Three Reasons to Experience a Remarkable Chef: Part 2

Symbols, stars, numbers, and other restaurant rating systems can provide a culinary relief map of a city, but they’re inadequate in revealing the particular interest of dining out in one restaurant or chez one chef over another. A few well-chosen words go much further in whetting the appetite for experiencing a chef and his restaurant.

France Revisited therefore asked Fabien Nègre, a gastronomic portraitist and culinary philosopher who has interviewed more than 50 of the most celebrated chefs in France over the past few years, to give us three good reasons to experience some of the most respected (and stellar) chefs working in France today.

This is the second of a 3-part series examining a total of 12 chefs. The first two parts cover eight chefs whose principal main restaurant in Paris, the last part concerns chefs working elsewhere in France. Fabien’s “three reasons” appear below in their original French and in English.

The letter beside chef’s name corresponds to the location on the map (coming soon) where the chef has his main restaurant. This is not a ranking, so the order below has no particular significance.

E. THIERRY MARX
Born 1962
Arriving in Paris in mid-2011 to oversee gastronomy at Mandarin Oriental, 247-251 rue Saint Honoré, 1st arr.

1. The embrace of silence in such a singular way to disrupt our habits of ways of eating and our habits of consuming.
L’étreinte du silence dans une façon si singulière de bousculer nos manières de bouche et nos pratiques de consommation.

2. A diplomatic personality inclined toward meditation and action.
Une personnalité politique encline à la méditation et à l’action.

3. A culinary vision of the world.
Une vision culinaire du monde.

F. GUY MARTIN
Born 1957
Le Grand Véfour, 17 rue de Beaujolais, 1st arrondissement, Paris. Tel. 01 42 96 56 27.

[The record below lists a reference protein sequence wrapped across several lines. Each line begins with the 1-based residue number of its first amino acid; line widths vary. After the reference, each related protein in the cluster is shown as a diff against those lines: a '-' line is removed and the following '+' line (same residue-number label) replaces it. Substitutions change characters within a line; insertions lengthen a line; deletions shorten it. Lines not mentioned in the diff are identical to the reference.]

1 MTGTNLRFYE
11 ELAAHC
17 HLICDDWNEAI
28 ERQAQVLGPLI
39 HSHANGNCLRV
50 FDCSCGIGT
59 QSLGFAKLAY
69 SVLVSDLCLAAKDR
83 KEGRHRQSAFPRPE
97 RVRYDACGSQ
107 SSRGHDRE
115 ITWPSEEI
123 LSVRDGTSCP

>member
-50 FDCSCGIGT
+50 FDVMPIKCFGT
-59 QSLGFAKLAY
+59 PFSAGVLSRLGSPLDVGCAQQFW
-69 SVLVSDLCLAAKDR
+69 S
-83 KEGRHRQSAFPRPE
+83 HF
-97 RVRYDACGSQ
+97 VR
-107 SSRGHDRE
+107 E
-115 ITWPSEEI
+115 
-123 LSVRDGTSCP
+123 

1. A gastronomy of goodness in an ultra-historical setting.
Une gastronomie de bonté dans un cadre ultra historique.

2. The service of a great establishment.
Un service de grande maison.

3. A jewel case of centuries past.
Un écrin des siècles passés.

G. INAKI AIZPITARTE
Born 1972
Le Chateaubriand, 129 avenue Parmentier, 11th arrondissement, Paris. Metro Goncourt. 01 43 57 45 95.

1. The joy of being elbow-to-elbow in a fashionable Parisian bistro.
La joie du coude à coude de bistrot hype parisien.

2. An art of cooking that’s sometimes brutally sophisticated that aspires to a kind of jazz.
Une cuisine parfois brutalement sophistiquée qui cherche une forme de jazz.

3. An atmosphere, a pleasure to drink natural wines.
Une ambiance, une joie de goûter des vins naturels.

H. DANIEL ROSE
Born 1978
Spring, 6 rue Bailleul, 1st arrondissement, Paris. Tel. 01 45 96 05 72.

1. An American from Chicago so Parisian and so planetary.
Un américain de Chicago si parisien et si planétaire.

2. A light elegance, well-thought and well-weighed taste, airy.
Une élégance légère, un haut goût pensé et pesé, aérien.

3. Not a feast but the last feast!
Non pas une fête mais la dernière fête !

Fabien Nègre is a gastronomic portraitist, culinary philosopher, and media content producer.
Translation and introduction by Gary Lee Kraut.

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